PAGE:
years old. some of the victims were siblings, others were married couple as you mentioned, a holocaust survivor. another holocaust survivor had pulled up to the church as the shooting was unfolding. he got back into his car. had he arrived a few moments earlier he likely would have been among the dead. had the officers not engaged the suspect in a shootout and then as he retreated into the building, followed him inside, that death toll could have been much higher. this is an enclave for the jewish community. many jews are leaning on one another and their faith to come together. it is the beginning of a very difficult week here starting in pittsburgh. investigators say it will take them up to a week to comb through that crime scene. they call it horrific inside and they certainly said while they wouldn't put a number on the number of bullets spent inside that building, they said the number was incredibly high. >> it is extraordinary because you talk about the crime scene.
i remember the news conference during which the public safety director for the state of pennsylvania, he said it was the worst thing he had ever seen and he included having been to plane crashes. do we know anything? was it mostly on the third floor? do we know where the predominant number of killings took place? >> reporter: we've heard from a former rabbi who said he spoke directly with victims in the after math. from what he put together the suspect first entered the building, went downstairs, opened fire, came back to the main level and then at some point retreated back into the building after there was an exchange of gunfire and was captured on the third floor of the large building behind me. investigators say there were three different areas where the shootings took place and there were three congregations that gathered and used the synagogue for worship services yesterday. it sounds as if all three of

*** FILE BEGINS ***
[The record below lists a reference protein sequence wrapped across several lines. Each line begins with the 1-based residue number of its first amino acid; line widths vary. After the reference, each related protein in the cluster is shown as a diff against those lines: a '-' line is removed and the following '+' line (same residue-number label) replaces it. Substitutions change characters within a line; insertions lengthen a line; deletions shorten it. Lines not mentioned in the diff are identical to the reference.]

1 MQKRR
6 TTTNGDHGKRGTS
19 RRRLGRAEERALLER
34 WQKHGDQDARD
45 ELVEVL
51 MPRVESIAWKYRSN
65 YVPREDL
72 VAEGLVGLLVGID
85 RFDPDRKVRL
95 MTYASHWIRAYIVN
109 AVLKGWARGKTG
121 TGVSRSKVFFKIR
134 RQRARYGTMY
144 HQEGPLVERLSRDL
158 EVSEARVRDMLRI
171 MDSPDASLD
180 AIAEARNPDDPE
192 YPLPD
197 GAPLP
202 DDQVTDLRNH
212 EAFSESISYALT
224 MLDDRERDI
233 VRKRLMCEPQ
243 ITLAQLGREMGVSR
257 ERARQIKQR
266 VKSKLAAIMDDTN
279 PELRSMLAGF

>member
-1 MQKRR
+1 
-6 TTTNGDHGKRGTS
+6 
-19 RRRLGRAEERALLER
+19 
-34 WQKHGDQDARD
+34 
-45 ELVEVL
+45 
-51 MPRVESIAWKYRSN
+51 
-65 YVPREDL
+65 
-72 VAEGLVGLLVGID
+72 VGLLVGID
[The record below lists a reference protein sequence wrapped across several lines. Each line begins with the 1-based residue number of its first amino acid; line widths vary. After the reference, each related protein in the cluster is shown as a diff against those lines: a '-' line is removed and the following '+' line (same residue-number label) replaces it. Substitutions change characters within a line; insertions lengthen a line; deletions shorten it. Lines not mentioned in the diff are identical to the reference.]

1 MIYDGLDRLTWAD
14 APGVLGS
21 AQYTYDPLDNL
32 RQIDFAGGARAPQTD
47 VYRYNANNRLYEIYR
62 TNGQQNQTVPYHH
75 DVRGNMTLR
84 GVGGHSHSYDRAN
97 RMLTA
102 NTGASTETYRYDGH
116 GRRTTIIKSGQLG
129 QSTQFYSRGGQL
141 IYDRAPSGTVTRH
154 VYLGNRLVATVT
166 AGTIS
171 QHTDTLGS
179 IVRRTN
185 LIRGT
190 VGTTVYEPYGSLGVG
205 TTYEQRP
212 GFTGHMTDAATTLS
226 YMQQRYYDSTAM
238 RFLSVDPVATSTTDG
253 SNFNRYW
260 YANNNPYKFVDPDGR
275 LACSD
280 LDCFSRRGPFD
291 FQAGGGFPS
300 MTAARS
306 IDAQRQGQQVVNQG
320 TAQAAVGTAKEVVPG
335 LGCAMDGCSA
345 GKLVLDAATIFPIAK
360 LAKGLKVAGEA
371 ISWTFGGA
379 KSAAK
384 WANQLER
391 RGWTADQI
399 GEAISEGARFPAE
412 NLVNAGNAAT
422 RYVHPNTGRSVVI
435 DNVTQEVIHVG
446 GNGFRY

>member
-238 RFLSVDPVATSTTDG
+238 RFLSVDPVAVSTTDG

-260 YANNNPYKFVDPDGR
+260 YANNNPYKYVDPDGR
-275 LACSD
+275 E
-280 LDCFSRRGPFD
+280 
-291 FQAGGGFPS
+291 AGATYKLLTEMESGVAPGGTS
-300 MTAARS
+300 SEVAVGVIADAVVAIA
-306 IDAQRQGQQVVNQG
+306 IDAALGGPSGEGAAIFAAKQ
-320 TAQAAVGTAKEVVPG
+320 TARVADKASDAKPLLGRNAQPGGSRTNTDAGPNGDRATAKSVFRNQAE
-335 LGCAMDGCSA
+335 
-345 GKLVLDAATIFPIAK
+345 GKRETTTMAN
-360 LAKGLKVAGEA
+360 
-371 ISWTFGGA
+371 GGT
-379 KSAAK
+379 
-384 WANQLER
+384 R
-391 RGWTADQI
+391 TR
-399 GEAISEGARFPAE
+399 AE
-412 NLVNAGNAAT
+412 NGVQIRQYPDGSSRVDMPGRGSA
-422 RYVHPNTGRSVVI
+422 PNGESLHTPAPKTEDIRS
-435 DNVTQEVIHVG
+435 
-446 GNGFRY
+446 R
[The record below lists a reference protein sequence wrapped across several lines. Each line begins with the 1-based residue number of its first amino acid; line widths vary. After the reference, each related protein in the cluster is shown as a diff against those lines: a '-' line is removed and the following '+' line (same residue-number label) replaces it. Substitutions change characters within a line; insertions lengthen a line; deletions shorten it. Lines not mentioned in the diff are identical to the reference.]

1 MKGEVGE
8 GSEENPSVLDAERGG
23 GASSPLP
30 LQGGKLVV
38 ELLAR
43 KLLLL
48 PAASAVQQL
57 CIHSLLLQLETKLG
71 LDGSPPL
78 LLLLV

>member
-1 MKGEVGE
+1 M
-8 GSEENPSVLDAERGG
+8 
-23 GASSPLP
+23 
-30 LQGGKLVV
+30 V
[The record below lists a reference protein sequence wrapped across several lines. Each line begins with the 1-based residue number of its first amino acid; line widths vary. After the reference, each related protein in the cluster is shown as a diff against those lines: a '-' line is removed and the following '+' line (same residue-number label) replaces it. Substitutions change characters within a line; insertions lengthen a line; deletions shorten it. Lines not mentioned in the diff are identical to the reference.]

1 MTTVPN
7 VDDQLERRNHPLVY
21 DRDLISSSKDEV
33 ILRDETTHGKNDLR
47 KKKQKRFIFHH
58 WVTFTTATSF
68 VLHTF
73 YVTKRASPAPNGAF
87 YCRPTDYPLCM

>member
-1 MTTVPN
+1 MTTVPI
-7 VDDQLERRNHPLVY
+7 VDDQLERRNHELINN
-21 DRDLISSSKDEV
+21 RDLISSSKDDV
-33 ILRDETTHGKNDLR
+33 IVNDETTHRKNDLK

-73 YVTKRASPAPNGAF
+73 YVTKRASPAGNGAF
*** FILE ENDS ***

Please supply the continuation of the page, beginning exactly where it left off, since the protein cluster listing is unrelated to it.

those congregations had been targeted in some manner. the suspect getting many people involved and taking many casual its here. had it been an hour or two later, there would have been more people inside the synagogue. >> an horrific sal vase. let's go to nbc's ron mott. good day to you. let's talk about what more we have learned about him. >> reporter: hey there, alex, good day to you. what we're learning is robert bowers was a truck driver. not sure whether he was a long distance driver or short haul driver, but residents said he kept pretty odd hours. his apartment was right back here, number 11. we spoke with the neighbor who said he was friendly enough but
did not speak to the neighbors around here. here's what she said based on her proximity to robert bowers' apartment. >> very upsetting knowing that someone had that much hate was on the other side of my wall with all those rifles and assault were on the other side of my wall. very unsettling to think you know your neighbor and how friendly they can be but not really at all. >> reporter: last night, alex, the scene was much different. police swarmed the building. some residents were being suggested to leave. they wanted to sweep the building to make sure it had not been compromised which is sad. they cleared the apartment sometime late last night. we're unsure what they took if anything from mr. bowers unit. we've been told that the democrats said his understanding is that robert bowers had 21 guns registered in his name. we have not been able to confirm that with law enforcement. what we do know is he carried
four weapons into that synagogue yesterday, ar-15 rifle and glock 57 handguns. he did use all of them. i asked the neighbor if she saw anything unusual yesterday. she was not here in the morning. we don't know when he left or if he spent the night here. we're trying to locate the landlord here. apparently of all of the people in this community, he's the one that had the friendliest of banter, if you will, with this suspect. he would talk with the landlord a lot more than he would speak to the neighbors here. we're going to try to get to that landlord to see if he had noticed any changes in his personality, if anything, when mr. bowers would go to the office back here. as you mentioned, alex, 29 federal charges. attorney general jeff sessions said yesterday that the death